by Steven J. Owens (unless otherwise attributed)
[update: this has become much more relevant since 9/11]
> If your husband is going into MI, one thing you might consider is
>going into technical writing in the defense industry. Normally I
>wouldn't recommend it, but then again if your husband is going into MI
>you know what you're getting into and have already committed yourself.
>Why would you not recommend a person going into the defence industry
>for their first job. This has me intrigued.
No mystery, I wouldn't recommend any person going into the defense industry, whether for a first job or not. I've never liked the attitudes I've seen promulgated in the United State defense industry, whether from the outside (what I've read and heard about it through third-hand sources) or from the inside (what I've heard directly from many defense industry folks I've worked with).
I also don't like the way the defense industry tends to intrude into their employees personal lives. Again, that's a personal feeling, but one based on valid reasons. I've always been vaguely repulsed by the defense industry, but I think what brought it home to me was a scene from a novel. A defense industry tech writer on a short week-off vacation runs into a foreign national in a park, and realizes how much he's jepoardized his career and his personal freedom.
Fiction or not, the scenario is very plausible and it gave me chills. Not merely because of the story, but because as I read it, I realized just how plausible it was. As a technical writer I found it very easy to imagine myself in that situation. At that point, my vague feelings crystallized into a decision that I would never enter the defense industry or do classified work.
It's only a book, and you can easily say that I'm over-reacting, but for whatever reason, that was the first time that I realized just how much entering into that kind of employment involves a conscious abrogation of a person's rights. The fictitious scenario is not at all implausible, it is in fact probably a little mild, given the institutional paranoia endemic to the defense industry. Even military personnel aren't required to live such circumscribed lives. Not to mention that any such job would certainly involve routine drug testing and make any sort of non-mainstream activity fraught with personal consequences.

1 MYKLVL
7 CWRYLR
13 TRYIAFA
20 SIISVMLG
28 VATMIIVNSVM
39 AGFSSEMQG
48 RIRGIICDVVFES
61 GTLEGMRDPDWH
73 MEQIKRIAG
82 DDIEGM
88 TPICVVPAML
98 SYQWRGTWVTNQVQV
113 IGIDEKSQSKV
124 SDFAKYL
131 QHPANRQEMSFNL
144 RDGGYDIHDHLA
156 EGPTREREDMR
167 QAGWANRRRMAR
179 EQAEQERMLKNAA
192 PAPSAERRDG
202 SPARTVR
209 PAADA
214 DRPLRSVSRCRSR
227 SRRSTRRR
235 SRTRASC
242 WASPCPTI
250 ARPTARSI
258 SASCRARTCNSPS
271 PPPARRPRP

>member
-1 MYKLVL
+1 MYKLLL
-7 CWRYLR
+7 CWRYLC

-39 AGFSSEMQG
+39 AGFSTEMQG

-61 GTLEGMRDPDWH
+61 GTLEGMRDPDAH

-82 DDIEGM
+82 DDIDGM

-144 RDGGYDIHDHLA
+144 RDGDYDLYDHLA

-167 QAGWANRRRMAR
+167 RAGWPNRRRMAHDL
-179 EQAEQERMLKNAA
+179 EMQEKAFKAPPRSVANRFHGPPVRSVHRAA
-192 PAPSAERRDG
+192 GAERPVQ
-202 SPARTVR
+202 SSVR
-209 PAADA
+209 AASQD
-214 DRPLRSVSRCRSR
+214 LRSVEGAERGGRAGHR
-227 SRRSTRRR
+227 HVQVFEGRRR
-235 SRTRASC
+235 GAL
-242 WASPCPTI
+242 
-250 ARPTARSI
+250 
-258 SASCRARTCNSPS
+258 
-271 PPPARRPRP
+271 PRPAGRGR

A life in this setting means either going about with blinders on or second-guessing the implications of a random conversation with a person at a party because of that person's nationality. I don't do drugs, mostly because I find people far more interesting, but I don't take kindly to being told to piss in a cup on demand. Some people prefer limits, because limits imply the fiction of security and stability. A lot of circumstances can make this very desirable - raising a family, for instance.
I don't choose to live my life that way
Moving to practical issues, I also don't like the general atmosphere of the defense industry. It tends to be overburdened with bureacracy and I think that can be dangerous for an inexperienced person in the process of becoming a technical writer. It has also historically tended to be rife with, hm, well let's call it nepotism and influence peddling, rather than straight-out corruption.
I've heard stats put it at 50% of technical writers working in the computer industry. Therefore, given that if you're a technical writer, you're most likely to be working in the computer field, I usually recommend that young people entering the computer field try to get their first job or two with a medium-small technology firm, two or more years old.
Somebody who does computers - soft or hard - rather than somebody in a "one-off" area of the market (for example an accounting firm that has an MIS department).